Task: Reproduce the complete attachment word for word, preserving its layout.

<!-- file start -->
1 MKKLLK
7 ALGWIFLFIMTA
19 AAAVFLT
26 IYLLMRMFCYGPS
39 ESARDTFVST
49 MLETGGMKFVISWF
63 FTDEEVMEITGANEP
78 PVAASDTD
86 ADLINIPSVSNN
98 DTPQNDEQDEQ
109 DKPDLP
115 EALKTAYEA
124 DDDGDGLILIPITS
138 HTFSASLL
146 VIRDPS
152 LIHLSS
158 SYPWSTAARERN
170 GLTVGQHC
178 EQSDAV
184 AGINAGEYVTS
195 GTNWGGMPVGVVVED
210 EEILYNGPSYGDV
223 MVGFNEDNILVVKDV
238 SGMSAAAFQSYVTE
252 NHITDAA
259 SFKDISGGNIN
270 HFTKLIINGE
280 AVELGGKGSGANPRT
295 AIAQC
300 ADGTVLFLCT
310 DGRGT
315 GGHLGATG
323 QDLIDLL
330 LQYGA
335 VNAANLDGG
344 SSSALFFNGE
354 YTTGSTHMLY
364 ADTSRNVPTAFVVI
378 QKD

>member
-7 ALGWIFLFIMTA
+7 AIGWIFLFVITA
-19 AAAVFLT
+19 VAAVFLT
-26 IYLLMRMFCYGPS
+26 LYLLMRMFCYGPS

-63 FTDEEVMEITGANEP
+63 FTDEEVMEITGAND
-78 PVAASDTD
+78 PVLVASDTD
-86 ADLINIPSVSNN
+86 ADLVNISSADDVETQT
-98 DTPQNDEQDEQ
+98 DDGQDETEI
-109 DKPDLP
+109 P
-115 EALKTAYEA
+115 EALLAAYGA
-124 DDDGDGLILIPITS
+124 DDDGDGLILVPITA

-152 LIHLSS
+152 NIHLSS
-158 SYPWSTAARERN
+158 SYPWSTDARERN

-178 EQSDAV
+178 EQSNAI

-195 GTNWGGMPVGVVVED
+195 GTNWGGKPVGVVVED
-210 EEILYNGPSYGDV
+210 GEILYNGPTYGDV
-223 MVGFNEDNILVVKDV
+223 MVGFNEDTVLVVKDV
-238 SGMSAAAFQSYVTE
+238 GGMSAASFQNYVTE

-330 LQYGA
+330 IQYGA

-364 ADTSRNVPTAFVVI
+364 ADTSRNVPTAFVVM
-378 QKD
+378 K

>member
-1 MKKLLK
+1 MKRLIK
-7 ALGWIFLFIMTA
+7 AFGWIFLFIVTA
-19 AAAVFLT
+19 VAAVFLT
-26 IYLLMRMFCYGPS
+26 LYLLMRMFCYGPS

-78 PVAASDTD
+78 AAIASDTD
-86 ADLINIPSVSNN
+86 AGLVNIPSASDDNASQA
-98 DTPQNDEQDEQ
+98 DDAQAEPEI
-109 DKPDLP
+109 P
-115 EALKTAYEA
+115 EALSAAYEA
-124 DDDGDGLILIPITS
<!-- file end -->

1 MKKLLK
7 ALGWIFLFIMTA
19 AAAVFLT
26 IYLLMRMFCYGPS
39 ESARDTFVST
49 MLETGGMKFVISWF
63 FTDEEVMEITGANEP
78 PVAASDTD
86 ADLINIPSVSNN
98 DTPQNDEQDEQ
109 DKPDLP
115 EALKTAYEA
124 DDDGDGLILIPITS
138 HTFSASLL
146 VIRDPS
152 LIHLSS
158 SYPWSTAARERN
170 GLTVGQHC
178 EQSDAV
184 AGINAGEYVTS
195 GTNWGGMPVGVVVED
210 EEILYNGPSYGDV
223 MVGFNEDNILVVKDV
238 SGMSAAAFQSYVTE
252 NHITDAA
259 SFKDISGGNIN
270 HFTKLIINGE
280 AVELGGKGSGANPRT
295 AIAQC
300 ADGTVLFLCT
310 DGRGT
315 GGHLGATG
323 QDLIDLL
330 LQYGA
335 VNAANLDGG
344 SSSALFFNGE
354 YTTGSTHMLY
364 ADTSRNVPTAFVVI
378 QKD

>member
-7 ALGWIFLFIMTA
+7 AIGWIFLFVITA
-19 AAAVFLT
+19 VAAVFLT
-26 IYLLMRMFCYGPS
+26 LYLLMRMFCYGPS

-63 FTDEEVMEITGANEP
+63 FTDEEVMEITGAND
-78 PVAASDTD
+78 PVLVASDTD
-86 ADLINIPSVSNN
+86 ADLVNISSADDVETQT
-98 DTPQNDEQDEQ
+98 DDGQDETEI
-109 DKPDLP
+109 P
-115 EALKTAYEA
+115 EALLAAYGA
-124 DDDGDGLILIPITS
+124 DDDGDGLILVPITA

-152 LIHLSS
+152 NIHLSS
-158 SYPWSTAARERN
+158 SYPWSTDARERN

-178 EQSDAV
+178 EQSNAI

-195 GTNWGGMPVGVVVED
+195 GTNWGGKPVGVVVED
-210 EEILYNGPSYGDV
+210 GEILYNGPTYGDV
-223 MVGFNEDNILVVKDV
+223 MVGFNEDTVLVVKDV
-238 SGMSAAAFQSYVTE
+238 GGMSAASFQNYVTE

-330 LQYGA
+330 IQYGA

-364 ADTSRNVPTAFVVI
+364 ADTSRNVPTAFVVM
-378 QKD
+378 K

>member
-1 MKKLLK
+1 MKRLIK
-7 ALGWIFLFIMTA
+7 AFGWIFLFIVTA
-19 AAAVFLT
+19 VAAVFLT
-26 IYLLMRMFCYGPS
+26 LYLLMRMFCYGPS

-78 PVAASDTD
+78 AAIASDTD
-86 ADLINIPSVSNN
+86 AGLVNIPSASDDNASQA
-98 DTPQNDEQDEQ
+98 DDAQAEPEI
-109 DKPDLP
+109 P
-115 EALKTAYEA
+115 EALSAAYEA
-124 DDDGDGLILIPITS